CNN prior

The choice of parameterizing each prior step as a separate CNN offers tremendous flexibility, even allowing the learning of a specialized function for each step. Algorithm 2

naturally introduces a residual connection to the CNN prior, so a standard residual CNN is a reasonable default architecture choice. The experiments in Section 

5 show this architecture achieves state-of-the-art results, while being easy to train with random initialization.

Choosing a CNN prior presents a trade-off between increasing the number of algorithm iterations , which adds alternation between data and prior steps, and making the CNN deeper. For example, in our experiments we found that for denoising, where the data step is trivial, larger CNN priors with fewer algorithm iterations gave better results, while for deconvolution and MRI, where the data step is a complicated global operation, smaller priors and more iterations gave better results.


The initialization function

could in theory be an arbitrarily complicated algorithm or neural network. We found that the simple initialization

, which is known as backprojection, was sufficient for our applications [23, Ch. 25].

4 Related work

The ODP framework generalizes and improves upon previous work on unrolled optimization and deep models for inverse imaging problems.

Unrolled optimization networks

An immediate choice in constructing unrolled optimization networks for inverse problems in imaging is to parameterize the prior as , where is a filterbank, meaning a linear operator given by for convolution kernels . The parameterizaton is inspired by hand-engineered priors that exploit the sparsity of images in a particular (dual) basis, such as anisotropic total-variation. Unrolled optimization networks with learned sparsity priors have achieved good results but are limited in representational power by the choice of a simple -norm [12, 24].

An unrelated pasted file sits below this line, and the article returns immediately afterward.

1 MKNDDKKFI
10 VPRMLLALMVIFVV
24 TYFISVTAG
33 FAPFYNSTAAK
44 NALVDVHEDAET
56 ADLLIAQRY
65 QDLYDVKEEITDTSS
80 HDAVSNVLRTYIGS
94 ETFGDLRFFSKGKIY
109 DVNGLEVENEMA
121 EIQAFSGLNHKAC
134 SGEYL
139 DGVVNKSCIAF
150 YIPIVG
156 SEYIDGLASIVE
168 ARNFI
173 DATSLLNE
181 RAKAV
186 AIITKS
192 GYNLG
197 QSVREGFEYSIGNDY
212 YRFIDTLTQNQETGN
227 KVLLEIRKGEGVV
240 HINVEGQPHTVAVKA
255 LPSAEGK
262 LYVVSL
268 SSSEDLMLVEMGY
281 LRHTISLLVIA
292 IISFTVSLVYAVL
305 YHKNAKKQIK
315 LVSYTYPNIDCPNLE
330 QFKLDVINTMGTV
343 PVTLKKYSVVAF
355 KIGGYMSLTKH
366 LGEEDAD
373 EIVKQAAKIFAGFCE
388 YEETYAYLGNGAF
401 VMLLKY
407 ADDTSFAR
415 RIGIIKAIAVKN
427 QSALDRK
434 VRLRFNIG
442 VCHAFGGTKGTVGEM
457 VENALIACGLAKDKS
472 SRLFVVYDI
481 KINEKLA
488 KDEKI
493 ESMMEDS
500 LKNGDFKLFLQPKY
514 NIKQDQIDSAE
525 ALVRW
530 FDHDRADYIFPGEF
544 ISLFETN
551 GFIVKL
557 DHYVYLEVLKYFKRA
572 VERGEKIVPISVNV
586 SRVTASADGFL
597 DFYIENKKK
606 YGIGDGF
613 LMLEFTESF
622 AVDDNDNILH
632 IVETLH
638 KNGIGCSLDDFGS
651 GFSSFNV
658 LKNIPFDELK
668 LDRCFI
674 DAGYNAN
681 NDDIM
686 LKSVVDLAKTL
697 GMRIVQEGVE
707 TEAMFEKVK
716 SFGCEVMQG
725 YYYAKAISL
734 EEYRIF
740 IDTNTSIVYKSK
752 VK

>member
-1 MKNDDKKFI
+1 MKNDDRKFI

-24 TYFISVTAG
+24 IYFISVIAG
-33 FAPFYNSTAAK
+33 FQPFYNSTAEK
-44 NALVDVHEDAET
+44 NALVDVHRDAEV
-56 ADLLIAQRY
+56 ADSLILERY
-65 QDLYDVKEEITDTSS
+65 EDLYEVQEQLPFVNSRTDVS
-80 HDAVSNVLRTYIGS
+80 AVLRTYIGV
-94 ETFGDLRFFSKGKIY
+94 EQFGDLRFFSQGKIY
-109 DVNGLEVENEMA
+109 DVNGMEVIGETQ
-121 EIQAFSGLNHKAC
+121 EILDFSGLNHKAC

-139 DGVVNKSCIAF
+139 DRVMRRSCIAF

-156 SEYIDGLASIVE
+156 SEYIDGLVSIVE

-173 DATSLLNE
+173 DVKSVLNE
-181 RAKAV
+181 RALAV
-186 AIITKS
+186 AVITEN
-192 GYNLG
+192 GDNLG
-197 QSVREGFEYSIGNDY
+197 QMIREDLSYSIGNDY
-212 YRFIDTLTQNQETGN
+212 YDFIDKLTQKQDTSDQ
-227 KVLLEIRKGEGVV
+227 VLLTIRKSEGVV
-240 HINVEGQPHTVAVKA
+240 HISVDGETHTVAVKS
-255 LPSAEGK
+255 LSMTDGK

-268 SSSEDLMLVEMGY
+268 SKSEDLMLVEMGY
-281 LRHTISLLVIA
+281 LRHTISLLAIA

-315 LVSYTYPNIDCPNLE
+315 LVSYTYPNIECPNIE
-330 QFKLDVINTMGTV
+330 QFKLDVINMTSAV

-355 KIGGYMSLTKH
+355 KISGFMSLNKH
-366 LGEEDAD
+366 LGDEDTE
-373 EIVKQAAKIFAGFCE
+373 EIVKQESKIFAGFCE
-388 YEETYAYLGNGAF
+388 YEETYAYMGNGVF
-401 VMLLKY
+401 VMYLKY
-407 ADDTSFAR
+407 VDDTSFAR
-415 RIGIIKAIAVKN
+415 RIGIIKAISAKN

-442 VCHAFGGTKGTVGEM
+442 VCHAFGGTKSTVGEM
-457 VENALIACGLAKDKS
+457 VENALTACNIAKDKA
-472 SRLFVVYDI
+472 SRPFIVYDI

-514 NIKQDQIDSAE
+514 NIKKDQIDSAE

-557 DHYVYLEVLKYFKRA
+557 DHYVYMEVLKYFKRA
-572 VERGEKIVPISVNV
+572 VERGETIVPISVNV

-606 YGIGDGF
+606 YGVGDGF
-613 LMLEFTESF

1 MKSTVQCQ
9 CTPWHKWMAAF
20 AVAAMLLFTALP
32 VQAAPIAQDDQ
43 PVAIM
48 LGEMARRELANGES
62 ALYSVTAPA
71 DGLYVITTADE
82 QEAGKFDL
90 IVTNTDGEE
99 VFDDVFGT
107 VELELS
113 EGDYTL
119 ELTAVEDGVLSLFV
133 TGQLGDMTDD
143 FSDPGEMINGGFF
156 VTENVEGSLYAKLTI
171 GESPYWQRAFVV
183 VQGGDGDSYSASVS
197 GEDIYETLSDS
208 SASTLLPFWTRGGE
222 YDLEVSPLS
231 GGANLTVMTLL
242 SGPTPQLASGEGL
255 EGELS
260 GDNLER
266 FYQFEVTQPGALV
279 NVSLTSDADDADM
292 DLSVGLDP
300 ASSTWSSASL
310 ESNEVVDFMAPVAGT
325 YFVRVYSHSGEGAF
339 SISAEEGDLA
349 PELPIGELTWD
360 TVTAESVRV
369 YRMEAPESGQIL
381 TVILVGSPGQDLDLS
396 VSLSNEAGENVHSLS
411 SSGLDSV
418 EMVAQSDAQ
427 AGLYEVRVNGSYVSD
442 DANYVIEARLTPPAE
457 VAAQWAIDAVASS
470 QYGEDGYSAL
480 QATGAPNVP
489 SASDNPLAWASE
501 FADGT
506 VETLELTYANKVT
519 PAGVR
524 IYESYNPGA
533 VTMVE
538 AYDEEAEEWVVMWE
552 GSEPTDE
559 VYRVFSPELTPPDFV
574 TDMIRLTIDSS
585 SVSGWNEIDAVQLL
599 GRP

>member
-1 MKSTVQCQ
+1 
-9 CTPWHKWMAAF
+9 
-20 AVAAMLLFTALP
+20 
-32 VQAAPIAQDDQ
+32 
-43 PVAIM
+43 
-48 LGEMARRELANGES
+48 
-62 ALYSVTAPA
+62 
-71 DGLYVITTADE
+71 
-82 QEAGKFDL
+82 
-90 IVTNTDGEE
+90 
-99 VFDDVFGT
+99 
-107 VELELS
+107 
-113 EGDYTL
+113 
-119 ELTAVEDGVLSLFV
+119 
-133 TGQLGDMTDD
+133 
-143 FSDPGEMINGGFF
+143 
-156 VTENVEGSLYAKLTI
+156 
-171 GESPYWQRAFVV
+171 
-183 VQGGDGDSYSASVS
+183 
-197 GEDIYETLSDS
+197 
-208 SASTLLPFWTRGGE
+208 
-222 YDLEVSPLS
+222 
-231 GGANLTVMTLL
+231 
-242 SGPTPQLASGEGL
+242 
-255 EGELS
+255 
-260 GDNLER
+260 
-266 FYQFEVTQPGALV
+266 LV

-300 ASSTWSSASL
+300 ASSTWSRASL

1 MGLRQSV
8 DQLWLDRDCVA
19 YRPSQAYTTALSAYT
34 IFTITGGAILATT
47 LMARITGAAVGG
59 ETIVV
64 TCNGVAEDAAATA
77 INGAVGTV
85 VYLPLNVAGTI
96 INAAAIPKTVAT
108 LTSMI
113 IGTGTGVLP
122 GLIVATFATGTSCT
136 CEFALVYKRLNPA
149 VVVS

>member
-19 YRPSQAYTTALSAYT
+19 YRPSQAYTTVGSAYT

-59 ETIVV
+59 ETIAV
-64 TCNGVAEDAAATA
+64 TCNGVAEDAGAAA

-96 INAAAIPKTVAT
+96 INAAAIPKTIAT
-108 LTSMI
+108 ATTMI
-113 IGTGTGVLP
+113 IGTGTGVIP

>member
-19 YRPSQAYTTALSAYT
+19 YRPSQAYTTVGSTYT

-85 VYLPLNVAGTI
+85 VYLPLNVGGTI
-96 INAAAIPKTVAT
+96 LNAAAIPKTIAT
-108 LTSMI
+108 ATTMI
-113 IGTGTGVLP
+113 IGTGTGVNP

A more sophisticated approach than learned sparsity priors is to parameterize the prior gradient or proximal operator as a field-of-experts (FoE) , where is again a filterbank and is a separable nonlinearity parameterized by

, such as a sum of radial basis functions

[20, 21, 5, 27]. The ODP framework improves upon the FoE approaches both empirically, as shown in the model comparisons in Section 5, and theoretically, as the FoE model is essentially a 2-layer CNN and so has less representational power than deeper CNN priors.

Deep models for direct inversion

Several recent approaches propose CNNs that directly solve specific imaging problems. These architectures resemble instances of the ODP framework, though with far different motivations for the design. Schuler et al. propose a network for deblurring that applies a single, fixed deconvolution step followed by a learned CNN, akin to a prior step in ODP with a different initial iterate [22]. Xu et al. propose a network for deblurring that applies a single, learned deconvolution step followed by a CNN, similar to a one iteration ODP network [26]. Wang et al. propose a CNN for MRI whose output is averaged with observations in -space, similar to a one iteration ODP network but without jointly learning the prior and data steps [25]. We improve on these deep models by recognizing the connection to classical optimization based methods via the ODP framework and using the framework to design more powerful, multi-iteration architectures.

5 Experiments

Figure 2: A qualitative overview of results with ODP networks.

In this section we present results and analysis of ODP networks for denoising, deblurring, and compressed sensing MRI. Figure 2 shows a qualitative overview for this variety of inverse imaging problems. Please see the supplement for details of the training procedure for each experiment.

5.1 Denoising

We consider the Gaussian denoising problem with image formation , with . The corresponding Bayesian estimation problem (1) is


We trained a 4 iteration proximal gradient ODP network with a 10 layer, 64 channel residual CNN prior on the 400 image training set from [24]. Table 2 shows that the ODP network outperforms all state-of-the-art methods on the 68 image test set evaluated in [24].

Method Time per image
BM3D [6] 28.56 2.57s (CPU)
EPLL [29] 28.68 108.72s (CPU)
Schmidt [21] 28.72 5.10s (CPU)
Wang [24] 28.79 0.011s (GPU)
Chen [5] 28.95 1.42s (CPU)
ODP 29.04 0.13s (GPU)
Table 2: Average PSNR (dB) for kernels and test set from [26].
Method Disk Motion
Krishnan [14] 25.94 25.07
Levin [15] 24.54 24.47
Schuler [22] 24.67 25.27